Just One of Thousands…
Francophilia is not a disease, but it IS contagious. If you haven’t caught it, it may seem darkly mysterious, but it’s really not. And if you’re wondering what it is, here’s a quick definition: A francophile is one who is fond of or greatly admires France and/or the French.
Strangely, many Americans seem to be “francophobes” – those who despise or are greatly offended by France and/or the French. This is particularly odd since the French played a vital role in America’s struggle for independence, provided us with a gift that has become a treasured national symbol (you know – that big statue in New York), was an ally in both world wars, continues to be a major trading partner, NATO ally, and the progenitors of such notable American staples as French fries, croissants, and faux pas.
More than that, tens of millions of us have French ancestry, and the contributions that the French have made to American culture are enormous. For example, fully one quarter of the four most American things (baseball, hotdogs, apple pie, and Chevrolet) are of French origin. If you don’t know which quarter is French, here’s a clue: it’s Chevrolet. While the automaker is lately a government debacle, it was originally the brilliant product of one Louis Chevrolet, a Swiss-born Frenchman. Now, if the French had given us hotdogs, I can understand a little hostility. But they gave us the Corvette, and that should have earned them our undying gratitude.
With all of that said, you may be wondering whether a francophobe can become a francophile, which is a very good question because it’s the exact one that I’m about to answer: Mais naturellement! But of course! And I speak from personal experience, so you can rest assured that the answer is quite reliable.
My evolution was a step-wise affair, and really began with my first visit to Paris in my mid-twenties. I was single, a very proud English-speaker, and a bit of a xenophobe, although I’d spent some time in Germany and found it quite appealing. I had studied German in college, but discovered during my time in Deutchland that most Germans speak English far better than I spoke German. I wasn’t particularly troubled by this, having concluded that it was unassailable evidence of my cultural and linguistic superiority. I was too thick to see it at the time, but this brutish arrogance was kindly overlooked by the German people of my acquaintance (as far as I know). I’m humiliated by it now, but only when I think about it.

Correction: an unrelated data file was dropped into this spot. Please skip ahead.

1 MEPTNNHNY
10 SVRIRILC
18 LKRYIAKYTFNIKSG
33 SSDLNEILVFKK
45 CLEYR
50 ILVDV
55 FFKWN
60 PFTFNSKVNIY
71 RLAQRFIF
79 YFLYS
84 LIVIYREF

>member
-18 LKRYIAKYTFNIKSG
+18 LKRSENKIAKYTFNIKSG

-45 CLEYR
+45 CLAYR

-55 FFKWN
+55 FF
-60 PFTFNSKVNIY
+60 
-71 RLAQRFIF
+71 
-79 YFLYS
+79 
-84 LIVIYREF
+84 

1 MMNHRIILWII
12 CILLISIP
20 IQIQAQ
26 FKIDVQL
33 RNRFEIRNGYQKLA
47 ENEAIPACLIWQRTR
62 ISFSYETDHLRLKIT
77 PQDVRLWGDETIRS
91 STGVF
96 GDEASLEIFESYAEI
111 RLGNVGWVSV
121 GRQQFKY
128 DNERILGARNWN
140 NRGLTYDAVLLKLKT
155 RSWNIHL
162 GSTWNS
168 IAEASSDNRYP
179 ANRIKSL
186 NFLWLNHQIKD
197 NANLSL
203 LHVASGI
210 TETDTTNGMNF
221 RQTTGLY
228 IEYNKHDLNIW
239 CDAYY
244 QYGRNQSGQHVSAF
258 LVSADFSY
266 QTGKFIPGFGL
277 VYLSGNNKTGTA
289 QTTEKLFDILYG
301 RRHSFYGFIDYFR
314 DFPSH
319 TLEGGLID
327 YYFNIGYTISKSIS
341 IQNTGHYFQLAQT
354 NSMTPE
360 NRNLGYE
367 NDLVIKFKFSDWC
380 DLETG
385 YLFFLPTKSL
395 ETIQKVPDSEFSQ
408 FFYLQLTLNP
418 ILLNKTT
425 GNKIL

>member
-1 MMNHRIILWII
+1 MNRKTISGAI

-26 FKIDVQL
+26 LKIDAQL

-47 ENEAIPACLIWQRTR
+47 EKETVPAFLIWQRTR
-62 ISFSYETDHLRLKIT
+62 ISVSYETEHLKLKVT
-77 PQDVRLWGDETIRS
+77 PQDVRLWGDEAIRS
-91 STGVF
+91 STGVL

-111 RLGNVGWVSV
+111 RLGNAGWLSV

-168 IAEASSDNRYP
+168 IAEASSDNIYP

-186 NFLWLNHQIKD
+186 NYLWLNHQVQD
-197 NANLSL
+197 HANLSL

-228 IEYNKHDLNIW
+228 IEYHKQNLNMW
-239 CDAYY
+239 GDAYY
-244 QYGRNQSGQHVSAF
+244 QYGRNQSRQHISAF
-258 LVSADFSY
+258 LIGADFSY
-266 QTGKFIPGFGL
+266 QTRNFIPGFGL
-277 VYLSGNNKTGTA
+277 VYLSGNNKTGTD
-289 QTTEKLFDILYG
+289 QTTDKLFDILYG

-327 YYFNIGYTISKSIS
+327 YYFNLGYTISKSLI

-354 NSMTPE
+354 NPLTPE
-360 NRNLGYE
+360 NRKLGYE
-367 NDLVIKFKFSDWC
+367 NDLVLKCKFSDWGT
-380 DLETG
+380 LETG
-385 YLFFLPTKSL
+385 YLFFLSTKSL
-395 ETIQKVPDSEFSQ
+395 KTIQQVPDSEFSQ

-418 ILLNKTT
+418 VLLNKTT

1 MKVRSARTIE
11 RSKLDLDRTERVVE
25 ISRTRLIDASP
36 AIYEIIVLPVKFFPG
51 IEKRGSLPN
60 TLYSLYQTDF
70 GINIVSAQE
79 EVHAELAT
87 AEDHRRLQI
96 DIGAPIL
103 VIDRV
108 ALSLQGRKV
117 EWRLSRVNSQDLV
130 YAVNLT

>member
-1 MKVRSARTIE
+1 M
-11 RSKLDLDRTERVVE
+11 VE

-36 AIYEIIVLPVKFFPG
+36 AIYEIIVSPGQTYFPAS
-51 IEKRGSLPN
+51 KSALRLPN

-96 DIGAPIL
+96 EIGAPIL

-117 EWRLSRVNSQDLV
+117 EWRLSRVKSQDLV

And speaking of humiliation, I was deservedly treated to a generous helping when I carried this attitude with me on my first visit to Paris. It started at the train station, where I had debarked with a good friend who was relying on my travel know-how and linguistic skill to guide us on a Eurail Pass trip through Europe. Unable to find a train to Cherbourg on the huge reader boards at the Gare du Nord, I boldly approached an information booth and asked the attendant there, in my best English, when the next train left and where to catch it. To my amazement, he glared at me with disdain, shrugged dismissively, and turned away. He the refused to say a word, or to look at me, simply kept his face turned away, even though I repeated my question more loudly, and demanded his attention. I finally stomped off, infuriated by his French impudence. And although I didn’t realize it at the time, I became a committed francophobe.
When my European travel ended, and I settled down to pursue my career and family goals, I managed to retain and even nurture my phobia of things French by sharing stories of my experience there, and cultivating friendships with like-minded people, of which I found no shortage.
They say that hindsight’s 20/20, but the clarity of hindsight really depends on one’s willingness to look in the rear-view mirror of life with objectivity. If done correctly, hindsight should not only be 20/20, it should be at least a little uncomfortable, and often downright painful. From my current vantage point, looking back at my petty, immature 20-something self is more painful than uncomfortable. Downright embarrassing, in fact. If you haven’t guessed, my arrogant anti-Frenchness isn’t the only issue in my rear-view mirror of which I’m ashamed, but those other things are for a different article. Or not.